Oregon state agencies have turned in their ideas for a second round of budget cuts in 2010, but it may not be clear for months exactly who and what will be slashed.
PORTLAND — Oregon state agencies have turned in their ideas for a second round of budget cuts in 2010, but it may not be clear for months exactly who and what will be slashed.
The proposals sent to Gov. Ted Kulongoski Thursday included, for the second time, proposals to close prisons, something that the governor and legislative leaders have pledged won't happen.
Largely on the strength of a recent infusion of federal aid, the Democrats in charge of state government say they'll stave off cuts in major areas of the budget.
School aid, they say, won't suffer further harm. This summer, school organizations estimate, budget cuts cost the state about 1,000 teaching positions — though attrition kept the actual number of layoffs below that number.
Estimates of state revenue have been ratcheted down nine times in about two years. In May, officials said the state was $577 million short, in August $377 million more. In all, the state is down about $1 for every $14 it planned to spend when the Legislature wrote the current budget in the spring of 2009.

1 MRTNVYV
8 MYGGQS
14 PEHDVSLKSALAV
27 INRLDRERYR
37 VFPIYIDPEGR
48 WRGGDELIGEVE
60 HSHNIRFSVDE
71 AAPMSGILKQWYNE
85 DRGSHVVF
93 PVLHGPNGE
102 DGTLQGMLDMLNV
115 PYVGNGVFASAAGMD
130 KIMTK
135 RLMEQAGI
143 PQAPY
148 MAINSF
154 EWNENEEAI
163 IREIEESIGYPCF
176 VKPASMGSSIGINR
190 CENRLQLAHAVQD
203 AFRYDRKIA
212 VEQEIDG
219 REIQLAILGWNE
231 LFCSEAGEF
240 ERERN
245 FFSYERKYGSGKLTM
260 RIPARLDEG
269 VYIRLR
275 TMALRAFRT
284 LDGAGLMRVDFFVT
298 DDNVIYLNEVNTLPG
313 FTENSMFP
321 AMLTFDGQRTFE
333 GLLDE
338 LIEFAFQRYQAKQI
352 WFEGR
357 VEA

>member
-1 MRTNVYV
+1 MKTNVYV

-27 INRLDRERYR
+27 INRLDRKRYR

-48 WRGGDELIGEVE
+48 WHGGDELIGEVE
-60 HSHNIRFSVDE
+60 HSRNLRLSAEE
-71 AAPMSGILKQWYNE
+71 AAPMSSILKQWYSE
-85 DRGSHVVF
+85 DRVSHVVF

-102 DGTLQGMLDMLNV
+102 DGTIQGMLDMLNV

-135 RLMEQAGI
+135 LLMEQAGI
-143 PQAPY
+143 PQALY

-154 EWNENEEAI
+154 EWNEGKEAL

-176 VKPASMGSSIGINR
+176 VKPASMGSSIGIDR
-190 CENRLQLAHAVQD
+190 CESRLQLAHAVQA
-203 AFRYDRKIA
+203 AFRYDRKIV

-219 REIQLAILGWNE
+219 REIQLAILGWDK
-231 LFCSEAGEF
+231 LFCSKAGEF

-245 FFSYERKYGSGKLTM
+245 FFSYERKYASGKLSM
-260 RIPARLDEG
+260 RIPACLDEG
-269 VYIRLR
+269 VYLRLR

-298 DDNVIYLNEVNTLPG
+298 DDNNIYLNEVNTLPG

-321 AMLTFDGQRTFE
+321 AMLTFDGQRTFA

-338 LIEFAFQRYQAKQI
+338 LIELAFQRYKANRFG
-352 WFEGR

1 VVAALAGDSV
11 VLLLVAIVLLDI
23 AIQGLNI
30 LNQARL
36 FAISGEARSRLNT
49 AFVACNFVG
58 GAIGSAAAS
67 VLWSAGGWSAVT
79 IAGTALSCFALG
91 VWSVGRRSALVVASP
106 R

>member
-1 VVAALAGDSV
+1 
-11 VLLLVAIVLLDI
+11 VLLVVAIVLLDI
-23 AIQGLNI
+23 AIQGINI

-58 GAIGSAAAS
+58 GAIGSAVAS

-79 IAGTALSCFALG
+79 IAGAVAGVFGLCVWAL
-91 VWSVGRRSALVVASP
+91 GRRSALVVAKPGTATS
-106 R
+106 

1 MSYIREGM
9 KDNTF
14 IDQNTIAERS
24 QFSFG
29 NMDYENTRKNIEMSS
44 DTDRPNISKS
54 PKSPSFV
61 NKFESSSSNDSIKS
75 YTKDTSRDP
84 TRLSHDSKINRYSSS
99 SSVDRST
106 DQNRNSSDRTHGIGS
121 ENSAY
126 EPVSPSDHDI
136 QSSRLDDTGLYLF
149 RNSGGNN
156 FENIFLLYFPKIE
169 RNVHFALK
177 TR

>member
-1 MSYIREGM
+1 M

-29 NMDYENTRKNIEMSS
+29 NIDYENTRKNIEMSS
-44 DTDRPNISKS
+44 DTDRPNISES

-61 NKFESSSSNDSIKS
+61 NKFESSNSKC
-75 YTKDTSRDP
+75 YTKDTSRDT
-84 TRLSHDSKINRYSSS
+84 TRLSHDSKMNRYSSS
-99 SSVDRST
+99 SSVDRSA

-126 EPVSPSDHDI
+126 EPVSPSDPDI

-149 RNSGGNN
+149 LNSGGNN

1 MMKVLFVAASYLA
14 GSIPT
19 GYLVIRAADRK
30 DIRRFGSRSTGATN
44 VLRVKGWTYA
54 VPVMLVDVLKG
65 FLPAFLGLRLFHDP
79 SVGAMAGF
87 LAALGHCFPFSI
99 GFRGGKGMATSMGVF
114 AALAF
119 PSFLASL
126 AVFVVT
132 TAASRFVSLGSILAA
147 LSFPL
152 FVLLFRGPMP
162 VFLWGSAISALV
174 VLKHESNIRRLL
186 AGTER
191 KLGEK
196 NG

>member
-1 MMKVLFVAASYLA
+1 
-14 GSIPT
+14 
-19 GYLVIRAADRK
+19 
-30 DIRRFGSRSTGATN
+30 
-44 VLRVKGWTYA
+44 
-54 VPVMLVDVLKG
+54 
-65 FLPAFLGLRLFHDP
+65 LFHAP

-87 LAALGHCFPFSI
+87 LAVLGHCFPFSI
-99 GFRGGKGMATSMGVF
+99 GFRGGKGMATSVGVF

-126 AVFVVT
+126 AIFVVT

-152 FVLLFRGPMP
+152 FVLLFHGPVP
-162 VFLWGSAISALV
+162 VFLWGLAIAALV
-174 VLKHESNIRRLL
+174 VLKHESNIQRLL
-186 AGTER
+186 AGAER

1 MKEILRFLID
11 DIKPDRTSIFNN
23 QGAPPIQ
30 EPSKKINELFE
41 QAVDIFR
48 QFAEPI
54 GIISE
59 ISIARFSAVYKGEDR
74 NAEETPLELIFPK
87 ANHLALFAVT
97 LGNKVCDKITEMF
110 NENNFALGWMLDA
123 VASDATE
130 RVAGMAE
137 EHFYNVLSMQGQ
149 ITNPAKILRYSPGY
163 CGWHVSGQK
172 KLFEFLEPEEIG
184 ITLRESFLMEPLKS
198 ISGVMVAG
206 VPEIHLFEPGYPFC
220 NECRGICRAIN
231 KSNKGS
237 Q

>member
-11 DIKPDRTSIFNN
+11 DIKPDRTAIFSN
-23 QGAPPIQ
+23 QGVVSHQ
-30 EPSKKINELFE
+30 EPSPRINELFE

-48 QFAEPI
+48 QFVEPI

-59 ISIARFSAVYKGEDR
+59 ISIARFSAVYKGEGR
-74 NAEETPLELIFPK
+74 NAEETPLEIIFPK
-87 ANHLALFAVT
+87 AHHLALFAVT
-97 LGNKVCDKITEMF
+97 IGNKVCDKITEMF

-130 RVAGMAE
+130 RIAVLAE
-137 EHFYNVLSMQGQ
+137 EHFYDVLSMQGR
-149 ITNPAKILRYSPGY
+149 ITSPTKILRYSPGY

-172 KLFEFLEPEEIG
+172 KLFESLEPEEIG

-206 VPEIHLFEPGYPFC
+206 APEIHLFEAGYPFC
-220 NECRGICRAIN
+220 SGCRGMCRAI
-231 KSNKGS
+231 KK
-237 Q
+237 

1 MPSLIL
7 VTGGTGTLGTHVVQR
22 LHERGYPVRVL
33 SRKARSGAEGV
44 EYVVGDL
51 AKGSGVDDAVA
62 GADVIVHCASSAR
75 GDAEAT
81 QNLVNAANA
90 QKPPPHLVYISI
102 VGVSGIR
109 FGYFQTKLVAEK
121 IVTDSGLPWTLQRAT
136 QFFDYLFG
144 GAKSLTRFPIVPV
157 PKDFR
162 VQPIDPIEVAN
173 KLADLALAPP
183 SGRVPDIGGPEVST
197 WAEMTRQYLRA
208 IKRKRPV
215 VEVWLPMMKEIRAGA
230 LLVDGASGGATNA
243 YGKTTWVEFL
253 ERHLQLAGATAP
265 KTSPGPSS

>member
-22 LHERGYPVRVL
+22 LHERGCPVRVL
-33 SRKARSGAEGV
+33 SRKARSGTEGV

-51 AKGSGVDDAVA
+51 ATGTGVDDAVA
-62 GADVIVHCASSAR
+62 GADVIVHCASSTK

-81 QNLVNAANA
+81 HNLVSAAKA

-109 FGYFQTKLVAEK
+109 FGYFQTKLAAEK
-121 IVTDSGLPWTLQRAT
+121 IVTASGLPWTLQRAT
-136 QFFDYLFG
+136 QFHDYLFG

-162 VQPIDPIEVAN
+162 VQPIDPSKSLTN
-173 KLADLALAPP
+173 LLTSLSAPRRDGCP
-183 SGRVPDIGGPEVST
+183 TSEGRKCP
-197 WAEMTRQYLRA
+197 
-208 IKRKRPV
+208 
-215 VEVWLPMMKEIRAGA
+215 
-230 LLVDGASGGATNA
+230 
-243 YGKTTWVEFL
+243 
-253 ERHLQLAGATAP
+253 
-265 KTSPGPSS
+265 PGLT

What won't survive the August shortfall may not be apparent until well after the November elections, when the Legislature holds its next session.
"One step at a time," House Speaker Dave Hunt said in a statement Thursday. "We continue a methodical, responsible, and bipartisan approach to preventing cuts that will severely harm Oregon's future.
The governor and the Democratic leaders say that about $260 million in aid the Congress approved in the summer is expected to bolster the school and human services budgets.
In addition, the legislators have reserves and emergency funds that top $180 million, but a large share of that can't be spent until the Legislature is in session. An emergency panel of legislative budget writers will meet next week and in December to plug some budget gaps.
One is at the Oregon Youth Authority, which has announced plans to lay off about 200 workers and set free about 300 young offenders.
Hunt and Senate President Peter Courtney said Thursday the authority would be in line for part of $7 million in emergency funds. District attorneys and the State Police will also get a share, they said.